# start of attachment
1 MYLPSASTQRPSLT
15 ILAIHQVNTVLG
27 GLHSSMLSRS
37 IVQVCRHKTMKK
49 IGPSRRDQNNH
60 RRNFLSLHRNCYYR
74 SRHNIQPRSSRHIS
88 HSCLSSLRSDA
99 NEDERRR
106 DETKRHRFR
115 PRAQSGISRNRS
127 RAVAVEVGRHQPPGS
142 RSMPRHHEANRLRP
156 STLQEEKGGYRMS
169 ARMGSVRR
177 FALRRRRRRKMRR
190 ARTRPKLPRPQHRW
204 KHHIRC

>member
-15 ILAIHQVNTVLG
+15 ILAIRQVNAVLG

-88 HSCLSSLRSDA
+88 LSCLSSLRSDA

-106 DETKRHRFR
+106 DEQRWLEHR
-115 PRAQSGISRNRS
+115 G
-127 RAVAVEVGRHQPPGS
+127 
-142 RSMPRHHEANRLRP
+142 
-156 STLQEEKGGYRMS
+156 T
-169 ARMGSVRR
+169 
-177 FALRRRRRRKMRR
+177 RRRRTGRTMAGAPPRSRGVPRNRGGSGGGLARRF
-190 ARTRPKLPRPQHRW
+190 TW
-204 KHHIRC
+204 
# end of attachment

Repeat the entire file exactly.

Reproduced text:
1 MYLPSASTQRPSLT
15 ILAIHQVNTVLG
27 GLHSSMLSRS
37 IVQVCRHKTMKK
49 IGPSRRDQNNH
60 RRNFLSLHRNCYYR
74 SRHNIQPRSSRHIS
88 HSCLSSLRSDA
99 NEDERRR
106 DETKRHRFR
115 PRAQSGISRNRS
127 RAVAVEVGRHQPPGS
142 RSMPRHHEANRLRP
156 STLQEEKGGYRMS
169 ARMGSVRR
177 FALRRRRRRKMRR
190 ARTRPKLPRPQHRW
204 KHHIRC

>member
-15 ILAIHQVNTVLG
+15 ILAIRQVNAVLG

-88 HSCLSSLRSDA
+88 LSCLSSLRSDA

-106 DETKRHRFR
+106 DEQRWLEHR
-115 PRAQSGISRNRS
+115 G
-127 RAVAVEVGRHQPPGS
+127 
-142 RSMPRHHEANRLRP
+142 
-156 STLQEEKGGYRMS
+156 T
-169 ARMGSVRR
+169 
-177 FALRRRRRRKMRR
+177 RRRRTGRTMAGAPPRSRGVPRNRGGSGGGLARRF
-190 ARTRPKLPRPQHRW
+190 TW
-204 KHHIRC
+204 